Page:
What happens when you try and fit the triomino pieces into these two grids?

Can you put the numbers 1 to 8 into the circles so that the four calculations are correct?

In this matching game, you have to decide how long different events take.

Only one side of a two-slice toaster is working. What is the quickest way to toast both sides of three slices of bread?

A game for 2 people. Take turns placing a counter on the star. You win when you have completed a line of 3 in your colour.

Use the information to describe these marbles. What colours must be on marbles that sparkle when rolling but are dark inside?

You have 4 red and 5 blue counters. How many ways can they be placed on a 3 by 3 grid so that all the rows columns and diagonals have an even number of red counters?

Seven friends went to a fun fair with lots of scary rides. They decided to pair up for rides until each friend had ridden once with each of the others. What was the total number rides?

Find the sum and difference between a pair of two-digit numbers. Now find the sum and difference between the sum and difference! What happens?

This tricky challenge asks you to find ways of going across rectangles, going through exactly ten squares.

This challenge is about finding the difference between numbers which have the same tens digit.

How many different triangles can you draw on the dotty grid which each have one dot in the middle?

This challenge focuses on finding the sum and difference of pairs of two-digit numbers.

Can you put the 25 coloured tiles into the 5 x 5 square so that no column, no row and no diagonal line have tiles of the same colour in them?

What do the numbers shaded in blue on this hundred square have in common? What do you notice about the pink numbers? How about the shaded numbers in the other squares?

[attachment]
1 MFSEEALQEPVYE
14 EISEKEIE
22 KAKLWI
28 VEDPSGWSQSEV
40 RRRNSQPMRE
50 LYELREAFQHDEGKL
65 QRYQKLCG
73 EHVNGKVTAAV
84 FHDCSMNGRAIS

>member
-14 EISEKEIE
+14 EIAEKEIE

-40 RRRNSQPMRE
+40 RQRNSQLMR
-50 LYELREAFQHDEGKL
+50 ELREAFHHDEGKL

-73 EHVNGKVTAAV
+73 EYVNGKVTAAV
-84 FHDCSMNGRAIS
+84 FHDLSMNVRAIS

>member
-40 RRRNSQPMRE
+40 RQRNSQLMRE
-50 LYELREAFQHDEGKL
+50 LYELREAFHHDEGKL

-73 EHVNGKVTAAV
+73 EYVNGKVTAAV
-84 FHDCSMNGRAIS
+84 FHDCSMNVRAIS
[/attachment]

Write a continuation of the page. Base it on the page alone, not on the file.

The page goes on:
Can you find all the different ways of lining up these Cuisenaire rods?

An investigation that gives you the opportunity to make and justify predictions.

How many trains can you make which are the same length as Matt's, using rods that are identical?

Use the interactivity to help get a feel for this problem and to find out all the possible ways the balls could land.

There is a long tradition of creating mazes throughout history and across the world. This article gives details of mazes you can visit and those that you can tackle on paper.

Can you work out how to balance this equaliser? You can put more than one weight on a hook.

Place the numbers 1 to 6 in the circles so that each number is the difference between the two numbers just below it.

How many ways can you find to do up all four buttons on my coat? How about if I had five buttons? Six ...?

Try out the lottery that is played in a far-away land. What is the chance of winning?

Two children made up a game as they walked along the garden paths. Can you find out their scores? Can you find some paths of your own?

Place the numbers 1 to 10 in the circles so that each number is the difference between the two numbers just below it.